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Spoiled heiress Louise Durant decides to leave the comfort of her father's estate in southern France to study piano at the Music Conservatory in Zurich, despite she knowing she not having ... See full summary »
Twenty-something Laura Reynolds is a free spirit who questions social conventions, laws and regulations. A struggling artist, she lives in a secluded beach-side cabin in Big Sur with her nine year old illegitimate son, Danny, on who she has instilled her values. Because of this questioning of convention, Laura has decided to home school Danny. Also because of this questioning of the law, Danny runs into some legal problems, and as such is court ordered to be sent to San Simeon, a Christian school in Monterey. This order is against Laura's wishes. The school's headmaster is Dr. Rev. Edward Hewitt, who tries to convince Laura that San Simeon is not the prison she probably believes it to be. Married for twenty-one years to his faithful wife Claire, Edward has become more a fund-raiser at all cost (for a new chapel) rather than an educator or priest. Despite their differences, Laura and Edward begin to fall for each other. Both but especially Edward have to reconcile their feelings for ...Written by
Claire Hewitt, talking to her husband about Danny, says, "He was reciting the Prologue to Chaucer's Canterbury Tales in Old English." The language Chaucer wrote in, and that the boy recites in, is Middle English, not Old English. See more »
Dr. Edward Hewitt:
I've learned that total adjustment to society is quite as bad as total maladjustment, that principled disobedience of unjust law is more Christian, more truly law abiding than unprincipled respect.
See more »
Another story about middle-aged anxst. Only this time we have Richard Burton as an Episcopal minister leading a humdrum life as the head of a religious school. He's bored with his marriage too, to Eva Marie Saint.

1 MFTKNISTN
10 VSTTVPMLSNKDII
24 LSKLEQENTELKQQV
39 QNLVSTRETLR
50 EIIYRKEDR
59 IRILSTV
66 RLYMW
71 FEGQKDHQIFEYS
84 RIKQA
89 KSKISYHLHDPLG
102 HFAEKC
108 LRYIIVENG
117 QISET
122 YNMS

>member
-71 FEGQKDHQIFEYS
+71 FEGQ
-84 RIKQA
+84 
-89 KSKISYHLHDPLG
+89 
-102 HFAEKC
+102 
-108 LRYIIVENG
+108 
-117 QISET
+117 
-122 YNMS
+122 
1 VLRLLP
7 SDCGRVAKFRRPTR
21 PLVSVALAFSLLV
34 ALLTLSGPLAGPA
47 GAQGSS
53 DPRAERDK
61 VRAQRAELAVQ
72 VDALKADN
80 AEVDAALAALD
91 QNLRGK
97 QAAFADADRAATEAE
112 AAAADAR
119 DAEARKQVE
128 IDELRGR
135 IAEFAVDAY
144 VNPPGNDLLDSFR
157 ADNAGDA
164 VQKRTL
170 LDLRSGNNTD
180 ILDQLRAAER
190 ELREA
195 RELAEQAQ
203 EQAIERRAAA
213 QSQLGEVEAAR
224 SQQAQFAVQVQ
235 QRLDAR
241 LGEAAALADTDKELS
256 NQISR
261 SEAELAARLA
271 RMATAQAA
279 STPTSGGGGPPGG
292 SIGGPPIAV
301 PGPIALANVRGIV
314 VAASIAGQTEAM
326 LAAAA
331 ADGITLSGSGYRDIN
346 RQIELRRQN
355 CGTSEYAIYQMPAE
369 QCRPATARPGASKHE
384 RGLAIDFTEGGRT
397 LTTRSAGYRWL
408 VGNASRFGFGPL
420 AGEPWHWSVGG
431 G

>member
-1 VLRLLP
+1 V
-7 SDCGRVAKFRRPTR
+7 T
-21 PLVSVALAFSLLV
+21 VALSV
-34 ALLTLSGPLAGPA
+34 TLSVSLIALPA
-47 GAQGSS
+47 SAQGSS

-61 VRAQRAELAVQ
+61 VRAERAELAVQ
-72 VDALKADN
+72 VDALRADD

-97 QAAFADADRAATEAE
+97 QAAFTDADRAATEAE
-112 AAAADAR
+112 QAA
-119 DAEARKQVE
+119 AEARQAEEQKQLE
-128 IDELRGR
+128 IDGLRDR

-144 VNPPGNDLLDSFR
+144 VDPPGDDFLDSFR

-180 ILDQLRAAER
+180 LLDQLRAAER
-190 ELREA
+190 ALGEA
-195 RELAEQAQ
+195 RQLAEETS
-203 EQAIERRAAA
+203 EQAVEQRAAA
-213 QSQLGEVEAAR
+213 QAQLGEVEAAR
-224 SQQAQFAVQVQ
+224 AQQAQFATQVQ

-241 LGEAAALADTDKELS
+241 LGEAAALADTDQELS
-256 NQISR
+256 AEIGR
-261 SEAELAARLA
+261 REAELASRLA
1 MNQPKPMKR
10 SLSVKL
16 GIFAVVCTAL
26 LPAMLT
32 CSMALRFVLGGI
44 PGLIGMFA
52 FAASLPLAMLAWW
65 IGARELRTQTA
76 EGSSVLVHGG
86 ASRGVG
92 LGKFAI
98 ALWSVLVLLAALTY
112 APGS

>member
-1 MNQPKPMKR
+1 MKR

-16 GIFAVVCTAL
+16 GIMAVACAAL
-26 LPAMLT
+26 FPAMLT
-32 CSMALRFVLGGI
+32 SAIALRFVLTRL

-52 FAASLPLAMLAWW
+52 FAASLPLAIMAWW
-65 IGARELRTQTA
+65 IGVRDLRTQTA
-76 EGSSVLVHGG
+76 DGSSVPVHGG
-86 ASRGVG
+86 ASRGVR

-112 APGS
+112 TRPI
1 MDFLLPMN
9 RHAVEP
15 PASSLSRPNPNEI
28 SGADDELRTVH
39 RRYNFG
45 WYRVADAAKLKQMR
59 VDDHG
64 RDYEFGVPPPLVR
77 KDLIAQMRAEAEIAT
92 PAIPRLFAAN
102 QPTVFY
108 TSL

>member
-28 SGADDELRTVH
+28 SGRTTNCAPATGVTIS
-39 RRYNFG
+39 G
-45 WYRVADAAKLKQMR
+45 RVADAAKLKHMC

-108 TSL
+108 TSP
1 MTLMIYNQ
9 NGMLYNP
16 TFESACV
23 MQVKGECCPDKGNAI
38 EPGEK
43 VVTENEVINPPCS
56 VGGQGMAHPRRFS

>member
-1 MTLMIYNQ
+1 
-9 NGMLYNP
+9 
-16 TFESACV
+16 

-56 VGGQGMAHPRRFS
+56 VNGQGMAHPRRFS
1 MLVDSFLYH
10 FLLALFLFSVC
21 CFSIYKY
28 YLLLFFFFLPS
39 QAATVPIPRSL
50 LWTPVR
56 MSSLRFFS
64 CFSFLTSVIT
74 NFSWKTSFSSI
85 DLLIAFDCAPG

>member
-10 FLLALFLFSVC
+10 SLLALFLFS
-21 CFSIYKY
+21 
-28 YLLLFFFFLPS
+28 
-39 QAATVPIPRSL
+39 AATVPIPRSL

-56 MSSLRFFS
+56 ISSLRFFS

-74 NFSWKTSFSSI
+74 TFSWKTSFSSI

Into his life comes single mom Elizabeth Taylor who is raising her son Morgan Mason out of wedlock and living in a hippie colony on the California coast. Art imitates life as Liz gets Dick's hormones into exponential overdrive.
A lot of younger members of IMDb could not possibly appreciate all the publicity surrounding Richard Burton and Elizabeth Taylor from the first reports of an affair on the set of Cleopatra. They were two of the best well known international celebrities anywhere. Of course producers rushed to find stories for them to do. They did a whole number of joint projects.
The Sandpiper was not one of the better ones. It did have an Oscar winning song The Shadow of Your Smile which both Tony Bennett and Johnny Mathis sold a lot of records of. Liz and Dick got a good supporting cast that included Charles Bronson, Robert Webber, Tom Drake and Torin Thatcher.
Thatcher plays a judge and he inadvertently gets the adultery ball rolling when he orders that Liz Taylor stop home schooling young Mason and he orders her to send him to the Episcopal school run by Burton.
We certainly have come full circle. Kids are homeschooled today for religious reasons and judges would get a lot of negative publicity if they ever ordered a kid into a religious school.
Charles Bronson is one of Taylor's artist friends and a militant nonbeliever. He gives atheists a bad name and is constantly giving Burton the needle. Clergy are all too human and the best of them acknowledge that.
Robert Webber in his career played a whole lot of smarmy types. He's on the board at Burton's school and has had his fling with Taylor as well. This is one of his best screen roles and typical for him.
Despite some good moments, The Sandpiper sinks into the level of soap opera. I would recommend seeing Cleopatra, The VIPs, or Who's Afraid of Virginia Woolf if you want to see Liz and Dick at their best.
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